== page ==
Lent 2016: Wednesday February 10th – Thursday March 24th. Sundays are excluded when counting the 40 days. Lent is for all Christians, not just Catholics and mainline protestants.
For the past couple of year’s I’ve switched my focus during Lent from saying “no” to saying “yes”. In the past I had placed my attention on what I was giving up at the expense of realizing what I was gaining by practicing the spiritual disciplines of the Lenten season. When Jesus spent time in the desert, he didn’t simply say “no” to the temptations before him; he was also saying “yes” to all that God had to offer.
Our spiritual practices during Lent aren’t meant to be easy, but they aren’t meant to be torture either. When I choose something to give up during Lent I try to find something that benefits my spiritual life beyond the approximately six weeks of the season. This year I have chosen to say “no” to garbage foods and say “yes” to foods that make my body feel great. Sounds like a diet doesn’t it? But… it’s not a diet.
I decided to eliminate garbage foods and foods that my body doesn’t react well to because I have once again experienced negative physical reactions due to stress induced junk food snacking habits. I’ve been dealing with an increase in stress again and a decrease in my mindfulness and meditation practice. As a result of these changes, I realized I had started turning to mindless snacking to deal with unpleasant life stressors. My goal during this Lenten season is to reconnect with the spiritual discipline of turning to God when I feel anxiety, stress, or fear. I don’t need to use food or exercise to deal with issues when I have a God I can turn to instead.
If you haven’t already done so, I encourage you to take some time to pray about what earthly habits or unnecessary pleasures you might want to say “no” to in exchange for a spiritual “yes” during this season.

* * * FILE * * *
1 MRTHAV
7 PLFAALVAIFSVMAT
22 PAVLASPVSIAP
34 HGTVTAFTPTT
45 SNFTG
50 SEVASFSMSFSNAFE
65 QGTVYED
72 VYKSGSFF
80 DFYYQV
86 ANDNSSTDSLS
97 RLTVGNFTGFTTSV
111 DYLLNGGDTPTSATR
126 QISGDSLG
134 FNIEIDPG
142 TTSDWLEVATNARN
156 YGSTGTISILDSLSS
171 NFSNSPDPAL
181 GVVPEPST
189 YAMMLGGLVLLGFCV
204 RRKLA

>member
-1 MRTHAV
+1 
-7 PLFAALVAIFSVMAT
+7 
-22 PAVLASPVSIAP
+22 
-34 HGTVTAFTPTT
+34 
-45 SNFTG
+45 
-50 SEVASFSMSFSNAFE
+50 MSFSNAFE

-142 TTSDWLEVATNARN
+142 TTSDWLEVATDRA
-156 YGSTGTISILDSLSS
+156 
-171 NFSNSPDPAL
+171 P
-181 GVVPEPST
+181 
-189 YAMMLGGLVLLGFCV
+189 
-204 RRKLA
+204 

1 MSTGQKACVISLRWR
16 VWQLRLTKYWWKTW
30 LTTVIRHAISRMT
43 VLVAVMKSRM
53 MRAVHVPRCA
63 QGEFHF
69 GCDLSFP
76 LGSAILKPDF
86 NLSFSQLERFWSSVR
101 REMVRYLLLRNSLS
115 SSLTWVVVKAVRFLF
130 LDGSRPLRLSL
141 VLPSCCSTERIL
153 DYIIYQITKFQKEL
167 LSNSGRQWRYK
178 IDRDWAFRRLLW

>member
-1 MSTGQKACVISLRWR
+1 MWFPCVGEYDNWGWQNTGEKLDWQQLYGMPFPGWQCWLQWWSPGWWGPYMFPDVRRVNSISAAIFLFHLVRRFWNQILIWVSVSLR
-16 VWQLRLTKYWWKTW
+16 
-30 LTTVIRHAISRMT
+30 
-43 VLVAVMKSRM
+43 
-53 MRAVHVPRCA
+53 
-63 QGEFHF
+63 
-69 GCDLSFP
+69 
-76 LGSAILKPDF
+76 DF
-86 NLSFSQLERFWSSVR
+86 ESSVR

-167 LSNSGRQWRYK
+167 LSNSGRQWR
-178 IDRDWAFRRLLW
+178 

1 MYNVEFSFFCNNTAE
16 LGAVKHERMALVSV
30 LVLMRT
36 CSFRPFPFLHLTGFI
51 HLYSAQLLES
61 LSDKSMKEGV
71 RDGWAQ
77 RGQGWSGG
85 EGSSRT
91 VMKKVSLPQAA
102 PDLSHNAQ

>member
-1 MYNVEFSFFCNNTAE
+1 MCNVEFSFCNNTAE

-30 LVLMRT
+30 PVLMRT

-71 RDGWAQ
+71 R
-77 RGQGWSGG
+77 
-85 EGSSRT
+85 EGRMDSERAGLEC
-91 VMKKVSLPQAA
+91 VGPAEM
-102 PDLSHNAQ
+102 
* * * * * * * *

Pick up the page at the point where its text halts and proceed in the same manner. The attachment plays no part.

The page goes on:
Remember, Lent is not the same as our regular liturgical year. Whatever you take away you replace with extra time spent in prayer and reflection.
As an example, for some people Lent will mean not logging onto Facebook; this is great, but it only becomes a spiritual discipline if you replace that Facebook time with something reflective such as prayer, devotional reading, meditation on God’s words, or another spiritual activity of your choice.
What is something that you can focus on during Lent? e.g. Praying every day for the poor in your community; praying for political candidates in your area; commitment to learning about a justice issue that you are not familiar with or comfortable with; reading and learning about an area in your life where you need personal growth.
The following are some self-reflective questions for Creighton, “But this year we might reflect and ask the deeper question: What is God inviting me to change this Lent? How do I know what God might be stirring in me? I begin by listening to the movements in my heart. Where am I feeling uncomfortable with the choices I am making? With the things I have done? With the habitual ways I respond? The Lord will be speaking to me in those small nagging moments of discomfort in my heart. We can ask: What would it cost me to change this behavior. …What if I did decide to “give up” something really destructive in my life, ….? As I reflect, I might realize that changing a particular way I live is coming to me as a call from God and I don’t have to do it alone. God is moving my heart to reflect on these changes and God will remain faithful and help me to stay open to the grace being offered to me for change.”
There are many options to choose from. If you find yourself overwhelmed or unsure what to focus on, pray, meditate, ask God to reveal to you what sacrifices or changes would are needed in your life at this time.
Resources for Lent: